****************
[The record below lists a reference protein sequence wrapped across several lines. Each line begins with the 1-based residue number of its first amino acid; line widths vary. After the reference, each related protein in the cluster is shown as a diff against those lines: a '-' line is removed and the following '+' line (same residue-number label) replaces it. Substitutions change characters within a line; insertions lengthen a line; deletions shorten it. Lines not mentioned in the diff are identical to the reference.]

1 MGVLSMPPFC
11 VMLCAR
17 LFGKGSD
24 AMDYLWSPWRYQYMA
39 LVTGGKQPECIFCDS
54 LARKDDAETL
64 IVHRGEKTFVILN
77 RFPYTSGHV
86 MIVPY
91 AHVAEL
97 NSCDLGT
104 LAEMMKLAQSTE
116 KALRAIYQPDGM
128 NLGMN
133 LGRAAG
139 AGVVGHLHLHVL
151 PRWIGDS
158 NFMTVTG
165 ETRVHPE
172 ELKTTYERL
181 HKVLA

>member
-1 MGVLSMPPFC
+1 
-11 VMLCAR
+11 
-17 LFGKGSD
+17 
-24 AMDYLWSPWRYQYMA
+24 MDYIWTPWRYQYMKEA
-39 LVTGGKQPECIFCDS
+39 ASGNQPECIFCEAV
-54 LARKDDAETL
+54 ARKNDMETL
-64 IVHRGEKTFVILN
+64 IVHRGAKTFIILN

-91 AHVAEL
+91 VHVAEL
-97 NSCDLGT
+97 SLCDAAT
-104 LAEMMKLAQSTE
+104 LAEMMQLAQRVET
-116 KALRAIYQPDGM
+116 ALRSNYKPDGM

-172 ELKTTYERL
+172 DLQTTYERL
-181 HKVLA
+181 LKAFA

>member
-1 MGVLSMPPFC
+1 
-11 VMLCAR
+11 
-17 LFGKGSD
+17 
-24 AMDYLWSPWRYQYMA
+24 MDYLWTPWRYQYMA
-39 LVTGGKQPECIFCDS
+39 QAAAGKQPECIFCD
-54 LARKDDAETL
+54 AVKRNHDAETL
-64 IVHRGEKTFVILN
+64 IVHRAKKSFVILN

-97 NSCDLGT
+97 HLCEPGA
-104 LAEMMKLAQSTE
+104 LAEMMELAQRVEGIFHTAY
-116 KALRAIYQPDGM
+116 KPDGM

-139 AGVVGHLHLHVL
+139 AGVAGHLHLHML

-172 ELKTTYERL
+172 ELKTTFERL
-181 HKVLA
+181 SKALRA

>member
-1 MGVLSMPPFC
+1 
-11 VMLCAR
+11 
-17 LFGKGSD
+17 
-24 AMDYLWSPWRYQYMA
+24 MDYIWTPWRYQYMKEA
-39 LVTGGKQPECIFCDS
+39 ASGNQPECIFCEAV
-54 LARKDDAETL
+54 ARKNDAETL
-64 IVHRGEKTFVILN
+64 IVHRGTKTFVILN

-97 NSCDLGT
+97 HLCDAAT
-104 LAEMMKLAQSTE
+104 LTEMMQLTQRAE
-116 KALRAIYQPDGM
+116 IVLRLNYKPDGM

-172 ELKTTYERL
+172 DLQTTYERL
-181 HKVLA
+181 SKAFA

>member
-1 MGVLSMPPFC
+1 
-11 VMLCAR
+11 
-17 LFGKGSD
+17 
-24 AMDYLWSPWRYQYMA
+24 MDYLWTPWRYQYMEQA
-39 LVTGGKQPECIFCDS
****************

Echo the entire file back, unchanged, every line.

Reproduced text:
[The record below lists a reference protein sequence wrapped across several lines. Each line begins with the 1-based residue number of its first amino acid; line widths vary. After the reference, each related protein in the cluster is shown as a diff against those lines: a '-' line is removed and the following '+' line (same residue-number label) replaces it. Substitutions change characters within a line; insertions lengthen a line; deletions shorten it. Lines not mentioned in the diff are identical to the reference.]

1 MGVLSMPPFC
11 VMLCAR
17 LFGKGSD
24 AMDYLWSPWRYQYMA
39 LVTGGKQPECIFCDS
54 LARKDDAETL
64 IVHRGEKTFVILN
77 RFPYTSGHV
86 MIVPY
91 AHVAEL
97 NSCDLGT
104 LAEMMKLAQSTE
116 KALRAIYQPDGM
128 NLGMN
133 LGRAAG
139 AGVVGHLHLHVL
151 PRWIGDS
158 NFMTVTG
165 ETRVHPE
172 ELKTTYERL
181 HKVLA

>member
-1 MGVLSMPPFC
+1 
-11 VMLCAR
+11 
-17 LFGKGSD
+17 
-24 AMDYLWSPWRYQYMA
+24 MDYIWTPWRYQYMKEA
-39 LVTGGKQPECIFCDS
+39 ASGNQPECIFCEAV
-54 LARKDDAETL
+54 ARKNDMETL
-64 IVHRGEKTFVILN
+64 IVHRGAKTFIILN

-91 AHVAEL
+91 VHVAEL
-97 NSCDLGT
+97 SLCDAAT
-104 LAEMMKLAQSTE
+104 LAEMMQLAQRVET
-116 KALRAIYQPDGM
+116 ALRSNYKPDGM

-172 ELKTTYERL
+172 DLQTTYERL
-181 HKVLA
+181 LKAFA

>member
-1 MGVLSMPPFC
+1 
-11 VMLCAR
+11 
-17 LFGKGSD
+17 
-24 AMDYLWSPWRYQYMA
+24 MDYLWTPWRYQYMA
-39 LVTGGKQPECIFCDS
+39 QAAAGKQPECIFCD
-54 LARKDDAETL
+54 AVKRNHDAETL
-64 IVHRGEKTFVILN
+64 IVHRAKKSFVILN

-97 NSCDLGT
+97 HLCEPGA
-104 LAEMMKLAQSTE
+104 LAEMMELAQRVEGIFHTAY
-116 KALRAIYQPDGM
+116 KPDGM

-139 AGVVGHLHLHVL
+139 AGVAGHLHLHML

-172 ELKTTYERL
+172 ELKTTFERL
-181 HKVLA
+181 SKALRA

>member
-1 MGVLSMPPFC
+1 
-11 VMLCAR
+11 
-17 LFGKGSD
+17 
-24 AMDYLWSPWRYQYMA
+24 MDYIWTPWRYQYMKEA
-39 LVTGGKQPECIFCDS
+39 ASGNQPECIFCEAV
-54 LARKDDAETL
+54 ARKNDAETL
-64 IVHRGEKTFVILN
+64 IVHRGTKTFVILN

-97 NSCDLGT
+97 HLCDAAT
-104 LAEMMKLAQSTE
+104 LTEMMQLTQRAE
-116 KALRAIYQPDGM
+116 IVLRLNYKPDGM

-172 ELKTTYERL
+172 DLQTTYERL
-181 HKVLA
+181 SKAFA

>member
-1 MGVLSMPPFC
+1 
-11 VMLCAR
+11 
-17 LFGKGSD
+17 
-24 AMDYLWSPWRYQYMA
+24 MDYLWTPWRYQYMEQA
-39 LVTGGKQPECIFCDS